Tuesday 20 August 2019

Mixture of modern and old creates 'fair' paper


(Stock picture)
(Stock picture)
Katherine Donnelly

Katherine Donnelly

The Junior Cert higher level Metalwork paper was "well received and the use of visually stunning images and graphics to stimulate students was welcomed by all", according to teacher Donal Cremin.

The paper featured questions on smart technology, hoverboard design and a selfie stick, as well as asking students about the impact of social media on society.

Mr Cremin, an Association of Secondary Teachers Ireland (ASTI) subject representative of Scoil Phobail Sliabh Luachra, Rathmore, Co Kerry, said, overall, the paper was seen as "fair, but challenging in places".

He noted that the syllabus was about to change to Junior Cycle Engineering and said it was "good to see modern engagement with the old syllabus while still including traditional questions on matching alloys and the production of steel".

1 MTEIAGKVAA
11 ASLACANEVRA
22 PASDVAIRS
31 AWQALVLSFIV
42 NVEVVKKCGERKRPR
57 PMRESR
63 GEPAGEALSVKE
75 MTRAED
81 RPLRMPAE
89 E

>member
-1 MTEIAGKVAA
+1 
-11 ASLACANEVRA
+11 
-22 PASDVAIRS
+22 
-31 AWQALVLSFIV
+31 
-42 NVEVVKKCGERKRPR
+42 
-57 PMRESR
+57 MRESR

Mr Cremin said many students would have liked the question on the all-terrain vehicle, as a "great example of the evolving engineering world in which students live".

Modern manufacturing processes, such as 3D printing and laser technology, also featured.

He said the ordinary level paper, again featuring "excellent images and graphics", was also well received, and included some nice design questions based on a child's buggy and a napkin holder.

Earlier in the day, Junior Cert candidates sat Spanish and, according to ASTI subject representative Mark Walshe, the ordinary level paper was "fairly accessible for all students" but the higher level was "a good bit more challenging".

He said in the listening comprehension students were greeted with "perennial questions about the weather and looking for directions" as well as also topical issues, such as a Spanish Netflix series, a new Mexican film and whether mobile devices should be in the classroom.

Two themes emerged in the higher level paper, one was Latin America and, in common with a lot of the State exams this year, environmental issues was the other.

Irish Independent

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